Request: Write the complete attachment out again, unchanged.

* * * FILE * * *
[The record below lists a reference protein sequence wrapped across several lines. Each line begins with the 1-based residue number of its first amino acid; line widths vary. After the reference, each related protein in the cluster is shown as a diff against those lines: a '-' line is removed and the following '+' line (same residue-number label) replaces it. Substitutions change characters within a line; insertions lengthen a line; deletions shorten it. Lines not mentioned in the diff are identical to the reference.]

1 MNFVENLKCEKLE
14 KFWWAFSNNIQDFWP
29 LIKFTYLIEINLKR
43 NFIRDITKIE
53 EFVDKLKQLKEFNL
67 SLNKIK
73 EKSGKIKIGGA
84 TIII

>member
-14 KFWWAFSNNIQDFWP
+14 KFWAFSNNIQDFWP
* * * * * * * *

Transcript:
[The record below lists a reference protein sequence wrapped across several lines. Each line begins with the 1-based residue number of its first amino acid; line widths vary. After the reference, each related protein in the cluster is shown as a diff against those lines: a '-' line is removed and the following '+' line (same residue-number label) replaces it. Substitutions change characters within a line; insertions lengthen a line; deletions shorten it. Lines not mentioned in the diff are identical to the reference.]

1 MNFVENLKCEKLE
14 KFWWAFSNNIQDFWP
29 LIKFTYLIEINLKR
43 NFIRDITKIE
53 EFVDKLKQLKEFNL
67 SLNKIK
73 EKSGKIKIGGA
84 TIII

>member
-14 KFWWAFSNNIQDFWP
+14 KFWAFSNNIQDFWP